- The Washington Times - Friday, April 19, 2002

These are among the toughest times in Israel's 54-year history. Even so, the mood was upbeat at the Israeli Embassy Wednesday when 1,500 guests led by Vice President Richard B. Cheney arrived to celebrate that nation's national day and bid farewell to Ambassador David Ivry, whose tenure is ending after two years.
Mr. Ivry, it should be noted, is a former fighter pilot and Israeli Air Force general whose strike at Iraq's Osiric nuclear reactor in 1982 is widely credited with crippling that nation's weapons program.
It was a maneuver that came to be very much appreciated by the United States during the Gulf war.
"My job, and America's mission, was infinitely more manageable because Saddam Hussein did not have a nuclear weapon," Mr. Cheney (who was secretary of defense at the time) said during remarks following a brief private conference with Mr. Ivry, Israeli Deputy Chief of Mission Rafael Barak (who will serve as interim ambassador) and Defense Attache Maj. Gen. Moshe Evry Sukenik.
Mr. Cheney mentioned Secretary of State Colin L. Powell's recent mission in the region only in passing, as a source of ongoing hope. He quashed any uncertainty about U.S.-Israeli ties by praising Israel's role in the war on terrorism.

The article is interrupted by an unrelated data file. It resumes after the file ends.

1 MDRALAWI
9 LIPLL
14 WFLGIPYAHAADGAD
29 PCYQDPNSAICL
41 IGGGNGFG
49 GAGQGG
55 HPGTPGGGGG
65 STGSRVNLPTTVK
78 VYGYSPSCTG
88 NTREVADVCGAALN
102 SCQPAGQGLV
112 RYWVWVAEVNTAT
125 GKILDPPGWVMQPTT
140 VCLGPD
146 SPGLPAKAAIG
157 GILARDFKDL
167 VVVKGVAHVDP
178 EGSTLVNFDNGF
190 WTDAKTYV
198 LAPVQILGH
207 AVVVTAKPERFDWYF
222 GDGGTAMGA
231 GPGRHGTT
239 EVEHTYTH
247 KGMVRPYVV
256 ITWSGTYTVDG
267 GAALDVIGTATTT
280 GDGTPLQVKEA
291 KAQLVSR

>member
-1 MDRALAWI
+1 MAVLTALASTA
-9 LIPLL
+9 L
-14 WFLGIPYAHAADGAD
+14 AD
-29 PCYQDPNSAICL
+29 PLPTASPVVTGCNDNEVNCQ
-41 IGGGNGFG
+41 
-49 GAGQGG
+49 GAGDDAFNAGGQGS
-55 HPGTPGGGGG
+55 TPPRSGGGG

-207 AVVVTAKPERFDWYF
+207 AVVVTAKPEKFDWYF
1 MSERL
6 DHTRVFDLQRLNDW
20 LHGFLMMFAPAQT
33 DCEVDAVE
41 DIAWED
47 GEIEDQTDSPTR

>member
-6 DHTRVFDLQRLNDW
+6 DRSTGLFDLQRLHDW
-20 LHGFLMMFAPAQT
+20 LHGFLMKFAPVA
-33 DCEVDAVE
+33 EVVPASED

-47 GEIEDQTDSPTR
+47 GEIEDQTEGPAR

Many members of Congress echoed his sentiments, with several attacking Palestine Liberation Organization Chairman Yasser Arafat, as well.
"The current struggle stems directly from the Palestinian Authority's inability and unwillingness to commit to a genuine and lasting peace," said Rep. James H. Saxton, New Jersey Republican. "Under Arafat's leadership, the Palestinian people are suffering economic hardship, instability and a nearly hopeless future."
"Arafat is a terrorist," said Rep. Tom Lantos, a California Democrat and longtime Israel supporter. "Violence must end before negotiations can begin. You cannot negotiate with terror."
"Israel is going to be an issue in this race, because I'm going to make it one in my race for re-election," promised Sen. Robert C. Smith, New Hampshire Republican. "Let's get Arafat out."
Other guests included Sen. Joseph I. Lieberman, Connecticut Democrat; former National Aeronautics and Space Administration Administrator Daniel S. Goldin; former Canadian Ambassador Raymond Chretien (now his country's ambassador to France); Belgian Ambassador Alex Reyn and former U.S. Ambassador to the United Nations Thomas R. Pickering.
Deputy Defense Secretary Paul D. Wolfowitz, who was jeered by Israel supporters at the Capitol on Monday for calling attention to the plight of Palestinians, did not share the congressmen's hard-line opinions, but he praised Mr. Ivry's service in brief impromptu remarks.

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